> > > ccc?key=0AlVP5_A996c5dHozOW14RkF4NEdEUFRvemxCZ2I4Z3c
> > 
> > So, I can't actually read anything useful there, but I'm fairly confident
> > the result is one of two things.
> > 
> > a. a lot of sites have main content and other stuff interspersed.
> > 
> > b. I disagree with your algorithm on what is not main content, which is sort
> > of reasonable since there's a lot of grey area.  For example I'd argue that
> > g+ / facebook / etc like buttons are not main content, and about every blog
> > and news site know to man has them around articles, so given the way <main>
> > works  they'd have to be inside it.
> 
> It's not my algorithm it's based on what is defined as the main part of the
> content in HTML5
> [http://www.w3.org/html/wg/drafts/html/master/common-idioms.html#the-main-
> part-of-the-content] As per the definition there is no grey area.

ok, fine, to be technical I should say I believe the spec's definition isn't the right one to be using for this purpose, and the one that should be used about is what a user wants to be considered main content, which certainly does have grey area since I doubt all users agree in all cases.

> As I suggested to you previously, authors can mark up content inside <main>
> that signifies it is not part of the main content using <aside>.
> 
> If they do this it is helpful, if they don't it does not invalidate the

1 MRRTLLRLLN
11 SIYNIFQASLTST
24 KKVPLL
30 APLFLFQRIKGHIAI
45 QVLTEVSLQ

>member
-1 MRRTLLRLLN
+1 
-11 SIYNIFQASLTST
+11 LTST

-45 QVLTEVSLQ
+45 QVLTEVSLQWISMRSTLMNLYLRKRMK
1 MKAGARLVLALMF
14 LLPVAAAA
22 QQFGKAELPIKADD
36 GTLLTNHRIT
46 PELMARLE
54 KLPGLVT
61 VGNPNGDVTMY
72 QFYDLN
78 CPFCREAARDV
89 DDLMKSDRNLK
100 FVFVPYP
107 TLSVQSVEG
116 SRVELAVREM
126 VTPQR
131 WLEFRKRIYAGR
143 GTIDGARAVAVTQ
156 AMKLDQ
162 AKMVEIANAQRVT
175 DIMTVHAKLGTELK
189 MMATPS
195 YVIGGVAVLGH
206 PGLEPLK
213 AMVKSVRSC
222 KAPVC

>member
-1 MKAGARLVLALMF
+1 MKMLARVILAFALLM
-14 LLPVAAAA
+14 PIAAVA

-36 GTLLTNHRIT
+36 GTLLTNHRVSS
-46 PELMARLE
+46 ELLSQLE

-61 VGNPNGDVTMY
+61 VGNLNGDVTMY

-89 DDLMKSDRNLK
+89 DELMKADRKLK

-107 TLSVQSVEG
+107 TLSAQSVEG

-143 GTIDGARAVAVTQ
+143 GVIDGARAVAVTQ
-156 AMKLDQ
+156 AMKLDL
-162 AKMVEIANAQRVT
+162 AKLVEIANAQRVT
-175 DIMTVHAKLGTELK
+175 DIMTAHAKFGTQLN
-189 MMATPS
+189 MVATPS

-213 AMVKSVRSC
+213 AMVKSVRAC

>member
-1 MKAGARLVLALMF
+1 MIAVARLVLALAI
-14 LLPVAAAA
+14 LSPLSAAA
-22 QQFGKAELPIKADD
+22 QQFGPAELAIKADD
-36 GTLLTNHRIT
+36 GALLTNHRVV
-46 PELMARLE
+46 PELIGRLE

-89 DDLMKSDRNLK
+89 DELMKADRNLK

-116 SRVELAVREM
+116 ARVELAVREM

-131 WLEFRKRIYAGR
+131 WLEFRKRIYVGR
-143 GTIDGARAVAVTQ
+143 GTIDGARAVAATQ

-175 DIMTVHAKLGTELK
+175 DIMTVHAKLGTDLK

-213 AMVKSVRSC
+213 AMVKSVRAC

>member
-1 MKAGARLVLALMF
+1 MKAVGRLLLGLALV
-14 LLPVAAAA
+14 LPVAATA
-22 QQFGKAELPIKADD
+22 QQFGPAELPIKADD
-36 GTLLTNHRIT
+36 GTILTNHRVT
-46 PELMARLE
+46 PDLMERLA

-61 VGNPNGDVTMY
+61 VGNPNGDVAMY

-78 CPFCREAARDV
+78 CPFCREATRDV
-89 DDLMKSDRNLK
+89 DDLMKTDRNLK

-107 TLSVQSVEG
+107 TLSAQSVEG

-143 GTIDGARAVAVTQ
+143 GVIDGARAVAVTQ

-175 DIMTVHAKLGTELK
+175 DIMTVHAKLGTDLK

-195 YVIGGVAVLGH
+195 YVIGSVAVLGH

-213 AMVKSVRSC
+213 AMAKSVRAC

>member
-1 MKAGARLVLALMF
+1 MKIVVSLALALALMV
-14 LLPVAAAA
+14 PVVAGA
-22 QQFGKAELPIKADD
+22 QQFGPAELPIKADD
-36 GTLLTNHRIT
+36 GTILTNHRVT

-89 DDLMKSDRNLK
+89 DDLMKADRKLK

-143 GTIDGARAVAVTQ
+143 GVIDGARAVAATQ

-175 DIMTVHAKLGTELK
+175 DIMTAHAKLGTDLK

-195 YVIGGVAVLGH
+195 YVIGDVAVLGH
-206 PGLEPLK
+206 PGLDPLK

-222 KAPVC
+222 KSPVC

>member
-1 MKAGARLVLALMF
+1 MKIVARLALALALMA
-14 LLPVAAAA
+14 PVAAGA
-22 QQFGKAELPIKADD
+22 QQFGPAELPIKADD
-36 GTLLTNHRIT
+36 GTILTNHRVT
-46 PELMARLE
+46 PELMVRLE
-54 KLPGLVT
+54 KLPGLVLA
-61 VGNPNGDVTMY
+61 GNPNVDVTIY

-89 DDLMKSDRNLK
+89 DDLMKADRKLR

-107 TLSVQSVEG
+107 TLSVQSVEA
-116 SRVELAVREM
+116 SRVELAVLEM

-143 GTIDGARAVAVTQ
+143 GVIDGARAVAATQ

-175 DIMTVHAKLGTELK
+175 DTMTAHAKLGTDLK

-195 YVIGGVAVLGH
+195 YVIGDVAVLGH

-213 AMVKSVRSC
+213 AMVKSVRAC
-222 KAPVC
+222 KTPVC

> usefulness of <main>

I believe that 1 its odd to put non main stuff in a subtree starting with <main> and 2 not marking such stuff up does remove a significant amount of usefulness.
Comment 17 steve faulkner 2012-12-17 03:26:19 PST
(In reply to Trevor Saunders (:tbsaunde) from comment #16)

> > 
> > It's not my algorithm it's based on what is defined as the main part of the
> > content in HTML5
> > [http://www.w3.org/html/wg/drafts/html/master/common-idioms.html#the-main-
> > part-of-the-content] As per the definition there is no grey area.
> 
> ok, fine, to be technical I should say I believe the spec's definition isn't
> the right one to be using for this purpose, and the one that should be used
> about is what a user wants to be considered main content, which certainly
> does have grey area since I doubt all users agree in all cases.